Throughout the world, people are often hired to look after someone’s children or to take care of the family home – and this is no different in Canada.
However, when hiring these employees, you need to be aware of the rules and employment rights you should adhere to. Domestic workers must be treated the same as other employees.
Failure to treat your staff correctly could result in a breach of employment standards legislation.
This guide will discuss what domestic workers are, how much they should be paid, and what the different provincial legislation says about domestic employees.
What is a Domestic Employee?
A domestic employee is employed to complete work in a private home. This work from home is for the care, comfort and convenience of the members of the residence.
Different Types of Domestic Workers
There are many types of domestic workers in Canada. The following are common roles undertaken by this type of employee:
- Child caregivers.
- Carers for elderly or sick members of the residence.
How Much do Domestic Workers Earn?
Any domestic employees in Canada must be paid the minimum wage for the province in which they’re based.
- Ontario: $15.00 per hour, with the student minimum wage being $14.60.
- British Columbia: $15.20 per hour (this is increasing to $15.65 per hour from June 1, 2022).
- Alberta: $15.00 per hour, with the student minimum wage being $13.00.
- Manitoba: $11.95 per hour.
- Saskatchewan: $11.81 per hour.
Not paying your staff correctly could result in a breach of employment. You also need to understand the rights of domestic workers before employing someone for your home.
Do Domestic Workers Have Employment Rights?
There are different provincial legislation which cover domestic workers’ rights in Canada. Understanding the rights of your employee is key to having a successful working relationship.
Domestic Workers in Ontario
The Employment Standards Act (ESA) protects employment rights for domestic employees.
This act covers rights such as wages, vacation with pay, public holidays, sick leave, and hours of work. The full act can be found on the Ontarian Government Website. The act also covers domestic workers who are foreign nationals.
Foreign nationals are protected under the ESA and have the same rights as all other Ontario employees, as well as additional rights under the Employment Protection for Foreign Nationals Act, 2009.
If you’re providing your domestic worker with a room and meals, the board must be paid correctly. The act states the room provided must be furnished reasonably, be clean and fit for residence, and have access to proper washing facilities.
The rate of the board must be deducted from the employee’s gross pay per week.
Domestic Workers in BC
To employ a domestic worker in British Columbia, they must be registered with the Employment Standards Branch within 30 days of employment starting.
If you’re looking to employ a foreign worker, then you must register with the provincial government. It’s against the law to hire a temporary foreign worker without registration.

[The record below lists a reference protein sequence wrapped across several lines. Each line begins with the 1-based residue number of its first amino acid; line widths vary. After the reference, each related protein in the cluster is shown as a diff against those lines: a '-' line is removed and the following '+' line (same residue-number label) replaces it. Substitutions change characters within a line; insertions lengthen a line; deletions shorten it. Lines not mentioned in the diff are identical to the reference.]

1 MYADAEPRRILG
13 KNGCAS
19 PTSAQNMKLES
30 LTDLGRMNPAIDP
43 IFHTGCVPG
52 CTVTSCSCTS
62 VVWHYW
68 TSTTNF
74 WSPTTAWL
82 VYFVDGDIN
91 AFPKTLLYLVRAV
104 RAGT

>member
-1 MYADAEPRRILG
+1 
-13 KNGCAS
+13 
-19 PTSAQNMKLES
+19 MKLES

Both parties must agree and sign an employment contract. The contract should include work duties, hours of work, wage, and payment schedule, as well as charges for room and board.
Domestic workers in British Columbia are protected by Employment Standards. A violation of these standards can lead to a fine of up to $10,000.
Domestic Workers in Alberta
Domestic employees in Alberta are protected by Employment Standards. These standards cover most employment rights such as breaks, general holidays, termination of employment, and vacations.
Domestic workers in Alberta are exempt from overtime compensation or restrictions on the maximum hours worked daily or weekly.
For any domestic workers living in their employer’s home, there’s a limit to the deductions from pay allowed for meals and lodgings. The maximum deduction allowed per meal is $3.35 and per night for lodging is $4.41.
Domestic Workers in Manitoba
Domestic employees in Manitoba who work over 12 hours per week are protected by the Employment Standards Code. The code states that all domestic workers should receive 36 hours of consecutive rest each week.
If any hours are worked during the rest period, you must pay the correct overtime pay. The period of rest must be increased by the number of hours worked within the next eight weeks.
Deductions for lodging and food must not reduce their weekly earnings below the minimum wage by more than $7 for the room and $1 for each meal.
Domestic Workers in Saskatchewan
If you hire a domestic employee in Saskatchewan, they’re fully covered by Employment Standards.
Domestic employees must receive overtime pay at 1.5 times the rate of their hourly pay. The act also states that all domestic workers must receive two consecutive days off a week, with a maximum of $250 per month deducted for room and board.
Get Help With Hiring Employees Today With BrightHR
Making sure you follow legislation is vitally important when you’re hiring new employees. Failure to pay your staff correctly or allow the right number of breaks can be a violation of employment standards.
If you need assistance with hiring employees, BrightHR has a range of tools that will simplify day-to-day HR tasks.
Our unlimited, cloud-based HR document storage tool will help you to manage your employment contracts and maintain employee pay records with ease.